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Old June 3rd, 2003, 10:31 PM
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Default Terrible Editing, Broken Examples, Rotten text

I'm glad to see that you have taken over WROX.

I own 6 Wrox books and the experience has been mixed. I found Beginning Active Server Pages to be a generally good book, but other books were not so helpful. Particularly- Professional ASP.NET 1.0 was perhaps the worst technical book I have ever purchased. The other books suffered from some of its problems.

Briefly...

Multiple Authors...
The whole multiple author concept produced redundant material which, combined with Wrox's poor editing, produced a hodge-podge, patch-work of merely semi-useful information.

The error plauged examples...
When I pay $50 for a technical book I want the examples to work. I it was simple enough for me to figure it out on my own I wouldn't be shelling out the money. Don't disappoint me. Charge me $60 if you want, but don't waste my time. Many professionals are very ticked off at WROX and have forsworn their stuff if my circle of aquaintances is any indication. Wiley is going to have to work hard to improve the reputation of WROX and regain trust.

Redundancy and lack of cohesion...
The content of the book should be cohesive in an organic sense. Get a general editor who understands the big picture. It is painfully obvious when you don't. Also, don't repackage the same book and resell it to us with 2% different material as the 'Professional' version. That only works once. And I certainly don't want to read the same exact information covered by multiple authors within the same book.

Finally, don't rush to be the first to press with a book on a hot technology, only to produce a book full of circular explanations that reveal that the authors themselves have not come to grasp the subject. It was almost excuseable in a book on something so amorphous as .NET, but not quite. More time spent actually explaining the principles and larger concepts of using a particular feature would be appreciated. 'ASP.NET Unleased' by Sams publishing was a much better book than the WROX's 'Professional ASP.NET 1.0' for exactly these reasons. Guess which company's books I have subsequently purchased since that time.

In spite of these complaints, I am willing to give WROX another chance to see if Wiley will steer it in a new direction.

Give us clear, helpful and insightful books and we will gladly become loyal customers.

Trey Carroll

---------------
Trey Carroll
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Old June 4th, 2003, 10:44 AM
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Trey,
   I completely agree. My experience with Wrox books has also been mixed. The ASP series of books were very good. But, the first edition Beginning series of .NET titles, like Beginning C#, were a mess, the lack of editing was very apparent. That's the biggest problem I have with these books, the subject matter is good, the concepts are good. But, the mispellings, omissions, misinformation and poor code samples(oh lord, the code samples, are almost always buggy) are a disservice to every reader who spent their hard earned money. If readers can find these errors so easily, why in heavan's name can't book editors find them first??? Answer: because they don't bother trying, last minute changes are made by authors and no one checks them and books get rushed out the door. Like Trey said, a big part of that has to do with multiple authors submitting and changing the material at different and last minute times before printing.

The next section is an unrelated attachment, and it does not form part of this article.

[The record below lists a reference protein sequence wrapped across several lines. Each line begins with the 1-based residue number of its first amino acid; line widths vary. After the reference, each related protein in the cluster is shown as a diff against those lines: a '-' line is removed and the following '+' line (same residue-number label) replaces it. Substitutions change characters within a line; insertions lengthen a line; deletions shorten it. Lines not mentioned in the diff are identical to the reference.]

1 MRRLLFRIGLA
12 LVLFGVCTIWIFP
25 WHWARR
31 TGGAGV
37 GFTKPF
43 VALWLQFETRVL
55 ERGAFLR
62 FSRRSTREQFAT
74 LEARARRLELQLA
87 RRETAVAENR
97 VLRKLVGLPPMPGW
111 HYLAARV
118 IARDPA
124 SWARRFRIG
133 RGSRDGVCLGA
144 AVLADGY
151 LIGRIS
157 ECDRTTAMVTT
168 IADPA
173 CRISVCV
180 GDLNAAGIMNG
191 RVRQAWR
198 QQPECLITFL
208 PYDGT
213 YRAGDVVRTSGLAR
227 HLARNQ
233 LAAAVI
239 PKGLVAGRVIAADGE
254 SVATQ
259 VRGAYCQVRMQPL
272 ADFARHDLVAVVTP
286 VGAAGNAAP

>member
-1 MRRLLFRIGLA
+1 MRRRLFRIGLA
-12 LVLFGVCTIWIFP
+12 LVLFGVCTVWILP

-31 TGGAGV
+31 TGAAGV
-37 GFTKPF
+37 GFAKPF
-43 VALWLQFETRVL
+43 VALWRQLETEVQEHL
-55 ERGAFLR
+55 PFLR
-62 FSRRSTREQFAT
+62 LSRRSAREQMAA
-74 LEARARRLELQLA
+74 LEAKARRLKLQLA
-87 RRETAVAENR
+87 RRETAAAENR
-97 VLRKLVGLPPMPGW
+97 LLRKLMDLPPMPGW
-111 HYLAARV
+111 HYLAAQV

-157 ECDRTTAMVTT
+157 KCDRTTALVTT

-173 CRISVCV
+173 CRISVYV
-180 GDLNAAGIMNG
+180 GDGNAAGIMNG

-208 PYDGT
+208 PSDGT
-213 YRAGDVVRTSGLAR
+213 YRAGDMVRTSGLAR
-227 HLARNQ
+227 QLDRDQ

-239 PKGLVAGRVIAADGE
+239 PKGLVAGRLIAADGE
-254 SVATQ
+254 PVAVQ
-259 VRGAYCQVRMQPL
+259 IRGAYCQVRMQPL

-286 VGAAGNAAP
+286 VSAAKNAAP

Quality Control is needed, and I hope Wiley is just what the doctor ordered. To assist in this effort, why not beta test the books, just like you would software? Give out pre-release versions to a bunch of readers, give them x amount of time and let them find as many errors as possible. Perhaps let the volunteer readers choose which chapters to review from a sign-up web page, and when those chapters fill up, they have to pick from other chapters. This way the books get full coverage. In exchange, reviewers should get a free copy of the final release and their name added to the book under a reviewers section. A nice gesture that could possibly help a reviewers career. Would also look good for Wiley to show their quality control effort in each book. Sounds fair to me. A win/win for Wiley and reviewers. I'm sure many of the subscribers on this forum would be interested. I sure would! Heck, I'll even sign an NDA if need be. :)

Dan Maltes
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Old June 4th, 2003, 04:29 PM
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I'd be the first to admit that QC is often one of the most challenging aspects of this business. Beta changes, product bugs, etc., contribute to the high degree of difficulty involved in putting out a quality book. That said, yes, we certainly want to do everything we can to make sure WROX books meet your expectations.

The multiple author solution is one virtually every publisher has experimented with. Without a strong lead author and/or project editor the results are unpredictable. Will we continue using multiple authors on WROX books? Absolutely. Do I think we can apply certain standards that will help eliminate many of the quality problems you refer to? Yes. But I also want you to know that I don't claim to have a magic solution for this. In fact, you can help us reach that goal.

As Dan notes in his reply, there are things we can do together on this front. I'm very interested in posting content as it's being developed to get community feedback. There are NDA issues involved, not just for us as a publisher but for the topic product and the software company that produces it. We'd have to work through that, of course. I'd like to see how many people would be interested in participating in a program like this and then start working on how we could implement it on a test project or two to start. We can get creative on how to credit the reviewers. Dan's suggestions of a free copy and/or citation in the book are two good starting points.